Oktoberfest around the world
Every year, more than 6 million people from all over the world flock to Munich for Oktoberfest. During this 16-day festival, attendees forgo their native “cheers,” “sláinte,” “skål” and “salud” to get into the German spirit, clinking their steins with a definitive “prost!” While Munich is home to the largest Oktoberfest in the world, we did a little digging and discovered that various versions of the renowned festival exist all over the world. Now that’s a lot of beer.
Oktoberfest has been celebrated in this once-German colony since 1984. The tents (read: expansive beer halls) frequented in Munich are recreated in great detail at the festival halls of Parque Vila Germanica. While nearly 800,000 people voyage to Blumenau each year for Oktoberfest, there are several differences from the traditional celebration in Munich. For example, instead of 16 days, this Brazilian Oktoberfest tacks on two extra days of festivities. The food is a bit different as well — many of the dishes add a South American twist to the traditional German fare.
Manchester Oktoberfest launched in 2014 and has been growing in popularity ever since. This year, the festivities will take place on Albert Square, from 18-22 October. The square will be transformed into a traditional Oktoberfest complete with live music, Lederhosen, and plenty of bratwursts, schnitzels, pretzels and Bavarian beer to keep visitors full. The tent can hold 2,000 people and there will also be a huge outdoor beer garden for people to enjoy.
These Southern Ontario twin cities also trace their roots to Germany. Since its inception in 1969, the Kitchener-Waterloo Oktoberfest has become one of the largest Oktoberfest celebrations in North America, with an annual attendance of over 700,000 visitors. This particular version of the festival lasts for nine days in October, starting on the Friday before Canadian Thanksgiving (the second Monday in October each year) and ending on the following Saturday. Given this overlap of events, the largest parade commences on King Street on Thanksgiving Day. The Canadian Oktoberfest has also popularized two mascots named Onkel Hans and Tante Frieda who symbolize the spirit of the festival.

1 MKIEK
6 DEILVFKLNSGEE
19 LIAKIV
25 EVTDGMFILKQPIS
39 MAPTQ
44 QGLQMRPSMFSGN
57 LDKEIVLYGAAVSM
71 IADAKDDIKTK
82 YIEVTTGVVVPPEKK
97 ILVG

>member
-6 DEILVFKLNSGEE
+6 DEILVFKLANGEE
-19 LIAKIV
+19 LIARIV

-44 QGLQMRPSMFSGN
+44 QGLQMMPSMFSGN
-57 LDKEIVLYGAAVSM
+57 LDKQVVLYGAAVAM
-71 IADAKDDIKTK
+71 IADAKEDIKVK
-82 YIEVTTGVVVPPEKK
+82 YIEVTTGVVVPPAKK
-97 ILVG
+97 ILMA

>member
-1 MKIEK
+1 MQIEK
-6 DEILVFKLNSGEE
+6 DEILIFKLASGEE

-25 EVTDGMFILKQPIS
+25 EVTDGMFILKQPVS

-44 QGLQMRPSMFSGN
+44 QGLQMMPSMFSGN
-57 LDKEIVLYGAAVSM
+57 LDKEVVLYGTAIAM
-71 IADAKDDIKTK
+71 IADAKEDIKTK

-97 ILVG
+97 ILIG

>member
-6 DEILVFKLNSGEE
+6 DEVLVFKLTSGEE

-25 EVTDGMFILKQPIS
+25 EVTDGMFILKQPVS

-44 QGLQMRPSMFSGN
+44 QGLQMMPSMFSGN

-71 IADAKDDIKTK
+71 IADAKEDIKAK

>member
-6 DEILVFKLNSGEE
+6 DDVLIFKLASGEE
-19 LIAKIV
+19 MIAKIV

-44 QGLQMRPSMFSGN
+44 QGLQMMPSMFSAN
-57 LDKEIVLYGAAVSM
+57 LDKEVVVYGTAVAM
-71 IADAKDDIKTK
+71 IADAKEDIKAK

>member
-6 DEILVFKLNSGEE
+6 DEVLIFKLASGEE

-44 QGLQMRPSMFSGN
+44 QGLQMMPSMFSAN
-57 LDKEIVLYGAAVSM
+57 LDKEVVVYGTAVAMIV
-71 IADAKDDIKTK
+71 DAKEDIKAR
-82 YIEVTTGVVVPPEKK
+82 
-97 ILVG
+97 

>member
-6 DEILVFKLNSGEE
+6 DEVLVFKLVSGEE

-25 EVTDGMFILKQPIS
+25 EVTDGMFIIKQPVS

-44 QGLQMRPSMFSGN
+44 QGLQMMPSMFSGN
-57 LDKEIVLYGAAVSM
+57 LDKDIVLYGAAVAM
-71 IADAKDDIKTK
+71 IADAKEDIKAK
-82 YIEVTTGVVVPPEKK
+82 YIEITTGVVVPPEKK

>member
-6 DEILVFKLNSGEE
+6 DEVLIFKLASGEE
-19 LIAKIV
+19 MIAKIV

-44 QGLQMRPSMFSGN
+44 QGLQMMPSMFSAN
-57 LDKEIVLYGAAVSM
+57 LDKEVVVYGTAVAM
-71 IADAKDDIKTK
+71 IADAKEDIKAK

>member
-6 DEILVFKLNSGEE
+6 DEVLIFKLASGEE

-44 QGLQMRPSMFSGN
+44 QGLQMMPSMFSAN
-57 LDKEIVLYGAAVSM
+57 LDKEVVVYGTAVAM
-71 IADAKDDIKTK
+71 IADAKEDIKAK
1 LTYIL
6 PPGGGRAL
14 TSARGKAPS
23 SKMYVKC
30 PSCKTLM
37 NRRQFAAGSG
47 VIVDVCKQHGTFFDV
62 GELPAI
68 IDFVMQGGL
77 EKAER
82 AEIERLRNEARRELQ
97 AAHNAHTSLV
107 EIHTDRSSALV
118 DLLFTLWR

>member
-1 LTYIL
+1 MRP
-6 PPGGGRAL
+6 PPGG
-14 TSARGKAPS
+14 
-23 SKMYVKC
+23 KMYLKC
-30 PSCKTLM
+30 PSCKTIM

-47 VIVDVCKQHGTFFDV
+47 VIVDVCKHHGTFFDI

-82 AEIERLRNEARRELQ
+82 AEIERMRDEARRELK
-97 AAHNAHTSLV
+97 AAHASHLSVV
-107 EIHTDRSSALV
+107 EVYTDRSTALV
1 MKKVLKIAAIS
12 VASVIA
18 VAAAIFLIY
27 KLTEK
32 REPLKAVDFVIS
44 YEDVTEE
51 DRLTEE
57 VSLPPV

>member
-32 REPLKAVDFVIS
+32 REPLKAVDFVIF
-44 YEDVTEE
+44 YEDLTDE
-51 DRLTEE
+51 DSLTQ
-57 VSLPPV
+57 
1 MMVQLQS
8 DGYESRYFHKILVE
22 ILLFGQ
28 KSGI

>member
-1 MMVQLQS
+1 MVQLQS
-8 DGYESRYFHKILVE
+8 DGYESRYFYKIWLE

Each year, nearly 4 million visitors come to this port city to partake in the Qingdao Beer Festival, an event that has come to be dubbed the Asian Oktoberfest. This celebration is the second largest Oktoberfest in the world. The massive festival typically begins in the first or second week of August and features beer from all over the world, including Tsingtao from China, Beck’s from Germany, Kirin and Asahi from Japan, Carlsberg from Denmark, Corona from Mexico, Heineken from Holland, Tiger from Singapore, Budweiser from the US and more!
During the first three days of Munich’s Oktoberfest each year, Cincinnati dons its German alter ego “Zinzinnati” to host the largest Oktoberfest in the US. Over 500,000 visitors attend Oktoberfest Zinzinnati each year to take part in festivities that range from the traditional beer-drinking and dancing in tents to more unique events like the Running of the Weiners, the Bratwurst Eating Contest and the Chicken Dance.
As Germany’s neighbor, Switzerland knows how to throw a mean Oktoberfest. The festivities take place shortly after Munich’s Oktoberfest commences, which grants those who miss the traditional festival a second chance or allows the Munich party-goers to keep the party going in Zurich. This Oktoberfest spin-off is probably the most traditional - Bavarian cuisine and music are the central elements throughout the duration of the festival period.
Villa General Belgrano, Argentina
The National Beer Festival, or Argentina’s version of Oktoberfest, lasts nine days and has taken place every October since the 1960s. This celebration is the second largest Oktoberfest in South America behind Blumenau. Instead of celebrating in the traditional tents, attendees take to the streets, where brass music blasts from numerous speakers, steins of beer are sold from seemingly ubiquitous stands and yodelling can be heard throughout.
On the first Sunday of October each year, Oktoberfest gets a tropical makeover. For over 35 years, thousands of visitors have made the trip to Kingston to consume bratwurst with sauerkraut on the beach and listen to Jamaican-German music. While the dress code is the traditional dirndl and lederhosen, both German and Jamaican beers are served.
For three days in October, this Namibian city transforms into a German enclave, filled with freshly tapped barrels of Bavarian beer, steins, competitive wood cutting and bands featuring Bavarian music. This celebration is the largest instance of Oktoberfest on the African continent.
Join us live from Munich’s Oktoberfest via Facebook on September 17, 2017 6pm GMT